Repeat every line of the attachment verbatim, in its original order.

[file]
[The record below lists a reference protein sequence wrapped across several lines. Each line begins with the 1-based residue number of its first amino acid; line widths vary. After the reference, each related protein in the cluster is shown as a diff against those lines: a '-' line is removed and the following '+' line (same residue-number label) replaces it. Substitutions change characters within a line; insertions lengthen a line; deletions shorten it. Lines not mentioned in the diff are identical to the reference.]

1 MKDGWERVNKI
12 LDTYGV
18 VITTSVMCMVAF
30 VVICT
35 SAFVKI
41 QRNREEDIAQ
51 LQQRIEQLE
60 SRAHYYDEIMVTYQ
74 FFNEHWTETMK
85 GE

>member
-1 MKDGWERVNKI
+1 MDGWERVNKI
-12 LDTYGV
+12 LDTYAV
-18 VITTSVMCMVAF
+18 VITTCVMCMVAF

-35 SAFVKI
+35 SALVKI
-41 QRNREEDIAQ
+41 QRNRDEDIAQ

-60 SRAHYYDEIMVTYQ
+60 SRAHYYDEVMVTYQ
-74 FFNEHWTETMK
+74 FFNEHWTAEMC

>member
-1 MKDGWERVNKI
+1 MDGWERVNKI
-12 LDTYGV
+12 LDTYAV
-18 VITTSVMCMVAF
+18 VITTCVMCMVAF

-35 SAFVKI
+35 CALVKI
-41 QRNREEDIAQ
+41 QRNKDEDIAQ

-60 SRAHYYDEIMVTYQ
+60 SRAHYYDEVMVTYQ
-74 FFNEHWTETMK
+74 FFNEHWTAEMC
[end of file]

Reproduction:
[The record below lists a reference protein sequence wrapped across several lines. Each line begins with the 1-based residue number of its first amino acid; line widths vary. After the reference, each related protein in the cluster is shown as a diff against those lines: a '-' line is removed and the following '+' line (same residue-number label) replaces it. Substitutions change characters within a line; insertions lengthen a line; deletions shorten it. Lines not mentioned in the diff are identical to the reference.]

1 MKDGWERVNKI
12 LDTYGV
18 VITTSVMCMVAF
30 VVICT
35 SAFVKI
41 QRNREEDIAQ
51 LQQRIEQLE
60 SRAHYYDEIMVTYQ
74 FFNEHWTETMK
85 GE

>member
-1 MKDGWERVNKI
+1 MDGWERVNKI
-12 LDTYGV
+12 LDTYAV
-18 VITTSVMCMVAF
+18 VITTCVMCMVAF

-35 SAFVKI
+35 SALVKI
-41 QRNREEDIAQ
+41 QRNRDEDIAQ

-60 SRAHYYDEIMVTYQ
+60 SRAHYYDEVMVTYQ
-74 FFNEHWTETMK
+74 FFNEHWTAEMC

>member
-1 MKDGWERVNKI
+1 MDGWERVNKI
-12 LDTYGV
+12 LDTYAV
-18 VITTSVMCMVAF
+18 VITTCVMCMVAF

-35 SAFVKI
+35 CALVKI
-41 QRNREEDIAQ
+41 QRNKDEDIAQ

-60 SRAHYYDEIMVTYQ
+60 SRAHYYDEVMVTYQ
-74 FFNEHWTETMK
+74 FFNEHWTAEMC